Percent Change from 5 years ago (Including Magistrate Court)
Percent Change from 5 years ago (Excluding Magistrate Court)
Table 1. Criminal Immigration Prosecutions
The latest available data from the Justice Department show that during September 2019 the government reported 7630 new immigration prosecutions.
According to the case-by-case information analyzed by the Transactional Records Access Clearinghouse (TRAC), this number is down 15.4 percent over the previous month.
The comparisons of the number of defendants charged with immigration-related offenses are based on case-by-case information obtained by TRAC under the Freedom of Information Act from the Executive Office for United States Attorneys (see Table 1).
When monthly 2019 prosecutions of this type are compared with those of the same period in
the previous year, the number of filings was down (-17.5%).
Prosecutions over the past year are still much higher than they were five years ago.
Overall, the data show that prosecutions of this type are up 10.6 percent from levels reported in 2014.
Figure 1. Monthly Trends in Immigration Prosecutions
The increase from the levels five years ago in immigration prosecutions for these matters is shown more clearly in Figure 1.
The vertical bars in Figure 1
represent the number of immigration prosecutions of this type recorded on a month-to-month
basis. Where a prosecution was initially filed in U.S. Magistrate Court and then transferred to the U.S. District Court,
the magistrate filing date was used since this provides an earlier indicator of actual trends.
The superimposed line on the bars plots the six-month moving average so
that natural fluctuations are smoothed out. The one and five-year rates of change in Table 1 and in the sections that follow are all based upon this six-month moving average. To view trends year-by-year rather than month-by-month, see TRAC's annual report series for a broader picture.
Figure 2. Prosecutions by Investigative Agency
Virtually all federal criminal prosecutions for immigration offenses in September 2019
(100 percent) were referred by the Department of Homeland Security
(DHS). The two lead investigative agencies in DHS are Customs and Border Protection (CBP) whose border patrol
agencies guard the county's borders, and Immigration and Customs Enforcement (ICE), responsible for conducting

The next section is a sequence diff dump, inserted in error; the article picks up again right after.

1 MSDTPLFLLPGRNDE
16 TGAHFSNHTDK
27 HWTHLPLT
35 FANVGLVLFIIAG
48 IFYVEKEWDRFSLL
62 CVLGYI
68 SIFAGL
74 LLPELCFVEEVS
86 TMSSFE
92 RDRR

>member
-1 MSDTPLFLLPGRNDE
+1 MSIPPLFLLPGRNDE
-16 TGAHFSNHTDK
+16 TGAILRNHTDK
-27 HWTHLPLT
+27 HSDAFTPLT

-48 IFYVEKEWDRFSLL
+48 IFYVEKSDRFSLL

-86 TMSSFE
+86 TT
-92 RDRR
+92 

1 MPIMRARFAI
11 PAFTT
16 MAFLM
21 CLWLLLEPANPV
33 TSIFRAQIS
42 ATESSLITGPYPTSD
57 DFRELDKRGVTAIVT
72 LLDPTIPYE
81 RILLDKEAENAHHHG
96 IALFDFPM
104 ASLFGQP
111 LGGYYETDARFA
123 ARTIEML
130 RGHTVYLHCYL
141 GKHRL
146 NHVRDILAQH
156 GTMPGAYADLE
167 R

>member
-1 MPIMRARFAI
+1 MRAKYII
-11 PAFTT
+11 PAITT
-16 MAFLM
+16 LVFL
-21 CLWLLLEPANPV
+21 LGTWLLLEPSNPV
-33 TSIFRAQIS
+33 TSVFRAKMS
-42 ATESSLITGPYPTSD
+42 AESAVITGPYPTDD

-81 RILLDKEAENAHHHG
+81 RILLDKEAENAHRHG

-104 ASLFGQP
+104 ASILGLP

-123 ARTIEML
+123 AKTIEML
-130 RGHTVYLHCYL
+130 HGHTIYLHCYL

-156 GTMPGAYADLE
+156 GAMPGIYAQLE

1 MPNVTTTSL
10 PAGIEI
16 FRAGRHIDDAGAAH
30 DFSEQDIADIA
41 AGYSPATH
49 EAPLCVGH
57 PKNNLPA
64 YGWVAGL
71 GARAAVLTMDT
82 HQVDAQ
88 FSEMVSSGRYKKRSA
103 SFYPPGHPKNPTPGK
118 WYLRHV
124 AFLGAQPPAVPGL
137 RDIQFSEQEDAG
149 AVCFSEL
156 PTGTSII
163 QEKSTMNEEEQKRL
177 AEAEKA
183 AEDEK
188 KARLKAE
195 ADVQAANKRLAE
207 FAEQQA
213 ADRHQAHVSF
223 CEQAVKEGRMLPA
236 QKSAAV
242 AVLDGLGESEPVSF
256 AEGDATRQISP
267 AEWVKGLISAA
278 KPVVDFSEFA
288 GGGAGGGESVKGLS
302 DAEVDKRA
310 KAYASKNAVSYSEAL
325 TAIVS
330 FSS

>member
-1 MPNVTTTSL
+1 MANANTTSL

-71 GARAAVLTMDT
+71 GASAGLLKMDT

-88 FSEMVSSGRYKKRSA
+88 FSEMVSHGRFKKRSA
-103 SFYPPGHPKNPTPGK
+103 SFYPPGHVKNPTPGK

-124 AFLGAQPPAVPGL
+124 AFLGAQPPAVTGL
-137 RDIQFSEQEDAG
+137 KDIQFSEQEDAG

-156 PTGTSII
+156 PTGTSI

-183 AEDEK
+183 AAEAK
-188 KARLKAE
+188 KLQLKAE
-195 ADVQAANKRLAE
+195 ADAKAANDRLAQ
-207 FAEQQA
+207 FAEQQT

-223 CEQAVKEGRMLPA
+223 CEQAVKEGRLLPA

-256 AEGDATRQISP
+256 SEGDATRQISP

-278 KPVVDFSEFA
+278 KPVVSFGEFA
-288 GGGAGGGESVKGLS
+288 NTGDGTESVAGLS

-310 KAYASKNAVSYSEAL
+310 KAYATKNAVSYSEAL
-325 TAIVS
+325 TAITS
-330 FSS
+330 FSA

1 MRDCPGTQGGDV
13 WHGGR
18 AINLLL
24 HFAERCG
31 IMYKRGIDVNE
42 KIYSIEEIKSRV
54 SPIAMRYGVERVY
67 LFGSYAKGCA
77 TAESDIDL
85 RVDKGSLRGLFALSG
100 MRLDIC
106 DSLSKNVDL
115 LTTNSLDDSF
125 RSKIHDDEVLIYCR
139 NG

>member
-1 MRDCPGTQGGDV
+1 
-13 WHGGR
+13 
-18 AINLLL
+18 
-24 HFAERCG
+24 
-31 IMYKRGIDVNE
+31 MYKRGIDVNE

most immigration criminal investigations
under the immigration laws. See Figure 2.
Immigration Prosecutions in U.S. Magistrate Courts
Top Ranked Lead Charges
In September 2019, 6391 defendants in immigration cases for these matters were filed in U.S. Magistrate Courts.
These courts handle less serious
misdemeanor cases, including what are called "petty offenses." In
addition, complaints are sometimes filed in the magistrate courts before
an indictment or information is entered. In these cases, the matter
starts in the magistrate courts and later moves to the district court
where subsequent proceedings take place.
In the magistrate courts in September the most frequently cited lead charge was
Title 8 U.S.C Section 1325 involving "Entry of alien at improper time or place; etc.". This was the lead charge
for 52 percent of all magistrate filings in September.
Other frequently prosecuted lead charges include: "08 USC 1326 - Reentry of deported alien" (38.9%), "08 USC 1324 - Bringing in and harboring certain aliens" (6.8%).
Immigration Prosecutions in U.S. District Courts
In September 2019, 1239 defendants in new cases
for these matters were charged in the U.S. District Courts. In addition during September there
were an additional 1577 defendants whose cases moved from the magistrate
courts to the U.S. district courts after an indictment or information
was filed. The sections which follow cover both sets of cases and
therefore cover all matters filed in district court during September.
Top Ranked Lead Charges
Table 2 shows the top lead charges recorded in the prosecutions of immigration matters
filed in U.S. District Court during September 2019.
"Reentry of deported alien" (Title 8 U.S.C Section 1326) was the most frequent recorded lead charge.